This is How to Pressure Wash a Deck the Right Way

Judy Schumer
by Judy Schumer

By Judy Schumer

For a lot of homeowners, a deck is often an outside room, and it gets a lot of wear—especially if uncovered. Not only does using a pressure washer to clean your deck can save you hours of backbreaking work, but it does a better job at cleaning your deck than scrubbing by hand does. Pressure washing can also prolong the life of your deck by removing hazardous mold and slime that eventually rot the wood. And if you’re looking to stain your deck, you should pressure wash it beforehand.

Like all good things, pressure washing has its caveats. First, you need to make sure you have the best pressure washer for the job you’re doing. You also need to use it the proper way to clean your deck. If used incorrectly, you run the risk of permanently damaging your deck, or at the very least, you’ll have a still-dirty deck after you’ve invested time and energy into cleaning it.

A pressure washer can work as a super-power feather duster, removing cobwebs and debris from your deck, or it can turn into a high-powered wood engraver, etching unsightly lines into the wood of your deck. Learning how to pressure wash your deck will help you avoid all the pitfalls of pressure washing while reaping the benefits of this powerful cleaning tool.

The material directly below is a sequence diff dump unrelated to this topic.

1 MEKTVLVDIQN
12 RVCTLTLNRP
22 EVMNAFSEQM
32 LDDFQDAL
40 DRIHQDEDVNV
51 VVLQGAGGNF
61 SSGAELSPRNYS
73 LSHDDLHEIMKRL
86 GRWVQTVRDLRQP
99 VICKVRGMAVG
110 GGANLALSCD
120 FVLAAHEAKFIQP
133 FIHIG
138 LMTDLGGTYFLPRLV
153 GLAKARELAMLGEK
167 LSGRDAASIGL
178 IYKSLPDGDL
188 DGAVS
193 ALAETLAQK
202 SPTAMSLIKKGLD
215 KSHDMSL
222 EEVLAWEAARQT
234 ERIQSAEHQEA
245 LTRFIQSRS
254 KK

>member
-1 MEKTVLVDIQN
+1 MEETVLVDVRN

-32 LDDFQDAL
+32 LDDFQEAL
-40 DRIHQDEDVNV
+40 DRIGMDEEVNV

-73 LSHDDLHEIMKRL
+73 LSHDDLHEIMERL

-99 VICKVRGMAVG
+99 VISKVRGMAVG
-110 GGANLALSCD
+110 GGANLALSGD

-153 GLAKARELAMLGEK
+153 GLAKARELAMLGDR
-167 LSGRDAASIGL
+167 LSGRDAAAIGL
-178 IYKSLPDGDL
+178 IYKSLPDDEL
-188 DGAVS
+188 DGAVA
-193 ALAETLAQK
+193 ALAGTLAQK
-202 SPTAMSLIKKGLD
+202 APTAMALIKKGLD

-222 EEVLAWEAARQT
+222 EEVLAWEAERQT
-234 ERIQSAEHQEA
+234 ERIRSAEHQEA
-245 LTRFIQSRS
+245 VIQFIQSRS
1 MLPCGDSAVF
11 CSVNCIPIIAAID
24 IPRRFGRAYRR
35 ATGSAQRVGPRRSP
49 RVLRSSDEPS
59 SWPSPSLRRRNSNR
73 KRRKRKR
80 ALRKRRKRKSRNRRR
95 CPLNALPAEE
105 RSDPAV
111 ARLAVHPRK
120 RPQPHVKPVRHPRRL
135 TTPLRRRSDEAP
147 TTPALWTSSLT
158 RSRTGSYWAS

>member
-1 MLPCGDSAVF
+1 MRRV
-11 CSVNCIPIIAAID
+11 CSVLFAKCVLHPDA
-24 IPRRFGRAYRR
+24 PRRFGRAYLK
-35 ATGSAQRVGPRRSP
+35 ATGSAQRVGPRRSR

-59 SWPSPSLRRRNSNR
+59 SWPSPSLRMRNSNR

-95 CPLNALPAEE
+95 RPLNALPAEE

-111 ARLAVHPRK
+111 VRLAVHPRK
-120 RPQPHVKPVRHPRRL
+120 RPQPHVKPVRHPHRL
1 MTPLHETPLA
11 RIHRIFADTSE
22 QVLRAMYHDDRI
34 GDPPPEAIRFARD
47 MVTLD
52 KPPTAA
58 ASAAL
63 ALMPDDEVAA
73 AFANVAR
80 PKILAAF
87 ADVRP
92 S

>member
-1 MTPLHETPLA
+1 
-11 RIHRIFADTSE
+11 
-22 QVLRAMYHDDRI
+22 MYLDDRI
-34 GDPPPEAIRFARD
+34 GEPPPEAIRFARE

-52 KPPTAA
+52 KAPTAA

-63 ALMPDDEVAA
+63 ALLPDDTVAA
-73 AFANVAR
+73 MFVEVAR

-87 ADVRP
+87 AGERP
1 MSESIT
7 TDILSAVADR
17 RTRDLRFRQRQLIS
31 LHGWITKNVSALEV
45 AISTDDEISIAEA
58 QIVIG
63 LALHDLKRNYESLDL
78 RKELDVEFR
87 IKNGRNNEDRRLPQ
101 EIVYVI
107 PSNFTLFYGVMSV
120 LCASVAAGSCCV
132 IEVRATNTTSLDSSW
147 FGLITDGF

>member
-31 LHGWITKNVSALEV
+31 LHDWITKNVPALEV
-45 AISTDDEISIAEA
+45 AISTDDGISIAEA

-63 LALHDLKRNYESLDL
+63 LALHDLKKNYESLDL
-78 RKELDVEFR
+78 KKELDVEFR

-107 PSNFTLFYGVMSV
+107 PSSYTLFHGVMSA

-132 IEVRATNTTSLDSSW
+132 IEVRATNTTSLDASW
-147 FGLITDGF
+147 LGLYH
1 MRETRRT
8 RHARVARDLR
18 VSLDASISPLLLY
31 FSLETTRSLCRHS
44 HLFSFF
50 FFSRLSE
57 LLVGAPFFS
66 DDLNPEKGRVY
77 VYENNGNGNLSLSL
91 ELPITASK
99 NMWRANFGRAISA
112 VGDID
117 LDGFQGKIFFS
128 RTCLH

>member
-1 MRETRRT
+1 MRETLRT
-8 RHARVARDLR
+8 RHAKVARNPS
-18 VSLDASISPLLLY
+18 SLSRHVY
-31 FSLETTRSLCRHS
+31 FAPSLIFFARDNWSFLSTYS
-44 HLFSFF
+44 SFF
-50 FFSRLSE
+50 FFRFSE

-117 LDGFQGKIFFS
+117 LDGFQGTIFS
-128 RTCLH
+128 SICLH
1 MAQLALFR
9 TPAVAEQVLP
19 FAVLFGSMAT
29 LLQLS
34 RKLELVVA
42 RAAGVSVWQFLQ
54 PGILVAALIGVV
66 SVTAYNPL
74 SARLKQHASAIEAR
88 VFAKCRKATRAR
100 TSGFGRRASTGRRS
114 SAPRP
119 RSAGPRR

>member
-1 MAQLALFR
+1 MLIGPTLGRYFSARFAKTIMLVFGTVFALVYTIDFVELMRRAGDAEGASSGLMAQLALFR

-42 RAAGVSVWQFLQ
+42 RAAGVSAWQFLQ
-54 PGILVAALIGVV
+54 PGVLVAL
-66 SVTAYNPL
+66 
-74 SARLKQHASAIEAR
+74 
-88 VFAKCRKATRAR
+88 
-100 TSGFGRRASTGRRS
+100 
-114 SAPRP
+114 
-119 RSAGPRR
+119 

wet wood deck

Photo via Nicki Parrish @ Sweet Parrish Place

How to Know When Your Deck Needs Pressure Washed

While wielding the water-powered, modern-day form of Excalibur may seem like a lot of fun, it may not be needed. So how do you identify when your deck needs pressure washed or if it just needs a regular maintenance cleaning? You should use a pressure washer if:

  • You have heavy grime or slippery slime on your deck. A pressure washer will remove it quickly and efficiently in place of the need to scrub for hours in an attempt to remove embedded dirt. 
  • You have a lot of snow or rain where you live. These conditions contribute to mold, and a pressure washer can blast away microscopic spores before they grow to be damaging, wood-staining mold patches.
  • You need to waterproof or stain your deck. Any time you prepare to apply a sealer (which should be every two to three years) or stain, you’ll need to have a clean surface for the best absorption. A pressure washer cleans consistently and deeply, preparing your wood surface for sealing and staining.

Pressure Washer Safety Tips

Pressure washers use a high-pressure stream of water to clean a surface, a task that can turn dangerous if mishandled. Follow these guidelines to use your pressure washer safely:

  • Always read the instruction manual. Knowing how to hook the hoses up correctly, how to turn the appliance on and off, and how to release pressure can help you from getting seriously injured.
  • Stay on solid ground the entire time you’re using a pressure washer. The blast of powerful water is enough to cause you to fall if you’re on an unstable surface like a ladder. If you need to reach an area high above your head, use an extension wand made for the model of pressure washer you’re using. 
  • Do not leave the wand unattended while it’s on. You’ll quickly lose control of it, making injury a real possibility.
  • Dress appropriately. Always wear safety goggles, long pants, and closed-toe shoes. Keep exposed skin at a minimum.
  • Never, ever point the wand at another person, a pet, or even plants. A pressure washer is a very powerful tool that can cause devastating damage when used irresponsibly.

How to Prep for Pressure Washing a Deck